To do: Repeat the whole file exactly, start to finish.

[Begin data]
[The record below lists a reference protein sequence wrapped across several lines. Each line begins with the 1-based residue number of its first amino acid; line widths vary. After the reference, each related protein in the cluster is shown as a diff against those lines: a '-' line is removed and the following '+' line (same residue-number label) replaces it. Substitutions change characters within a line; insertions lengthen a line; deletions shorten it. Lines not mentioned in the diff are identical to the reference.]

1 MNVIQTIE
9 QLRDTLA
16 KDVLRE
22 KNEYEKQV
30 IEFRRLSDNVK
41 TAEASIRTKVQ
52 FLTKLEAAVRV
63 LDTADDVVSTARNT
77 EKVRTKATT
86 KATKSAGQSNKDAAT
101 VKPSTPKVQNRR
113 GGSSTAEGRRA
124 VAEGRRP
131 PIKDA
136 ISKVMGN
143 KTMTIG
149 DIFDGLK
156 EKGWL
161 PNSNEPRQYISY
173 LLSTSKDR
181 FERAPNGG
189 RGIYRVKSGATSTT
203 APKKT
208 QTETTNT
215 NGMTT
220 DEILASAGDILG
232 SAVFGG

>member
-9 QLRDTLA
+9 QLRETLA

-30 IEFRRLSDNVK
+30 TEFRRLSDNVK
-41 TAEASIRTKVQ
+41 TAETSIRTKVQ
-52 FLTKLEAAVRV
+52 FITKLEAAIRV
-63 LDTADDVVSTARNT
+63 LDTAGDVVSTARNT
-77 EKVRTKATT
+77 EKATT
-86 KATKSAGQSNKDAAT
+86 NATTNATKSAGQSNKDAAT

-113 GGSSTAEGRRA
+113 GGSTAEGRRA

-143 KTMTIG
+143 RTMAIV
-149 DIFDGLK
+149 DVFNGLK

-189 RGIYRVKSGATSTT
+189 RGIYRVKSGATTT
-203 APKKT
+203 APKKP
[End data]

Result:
[The record below lists a reference protein sequence wrapped across several lines. Each line begins with the 1-based residue number of its first amino acid; line widths vary. After the reference, each related protein in the cluster is shown as a diff against those lines: a '-' line is removed and the following '+' line (same residue-number label) replaces it. Substitutions change characters within a line; insertions lengthen a line; deletions shorten it. Lines not mentioned in the diff are identical to the reference.]

1 MNVIQTIE
9 QLRDTLA
16 KDVLRE
22 KNEYEKQV
30 IEFRRLSDNVK
41 TAEASIRTKVQ
52 FLTKLEAAVRV
63 LDTADDVVSTARNT
77 EKVRTKATT
86 KATKSAGQSNKDAAT
101 VKPSTPKVQNRR
113 GGSSTAEGRRA
124 VAEGRRP
131 PIKDA
136 ISKVMGN
143 KTMTIG
149 DIFDGLK
156 EKGWL
161 PNSNEPRQYISY
173 LLSTSKDR
181 FERAPNGG
189 RGIYRVKSGATSTT
203 APKKT
208 QTETTNT
215 NGMTT
220 DEILASAGDILG
232 SAVFGG

>member
-9 QLRDTLA
+9 QLRETLA

-30 IEFRRLSDNVK
+30 TEFRRLSDNVK
-41 TAEASIRTKVQ
+41 TAETSIRTKVQ
-52 FLTKLEAAVRV
+52 FITKLEAAIRV
-63 LDTADDVVSTARNT
+63 LDTAGDVVSTARNT
-77 EKVRTKATT
+77 EKATT
-86 KATKSAGQSNKDAAT
+86 NATTNATKSAGQSNKDAAT

-113 GGSSTAEGRRA
+113 GGSTAEGRRA

-143 KTMTIG
+143 RTMAIV
-149 DIFDGLK
+149 DVFNGLK

-189 RGIYRVKSGATSTT
+189 RGIYRVKSGATTT
-203 APKKT
+203 APKKP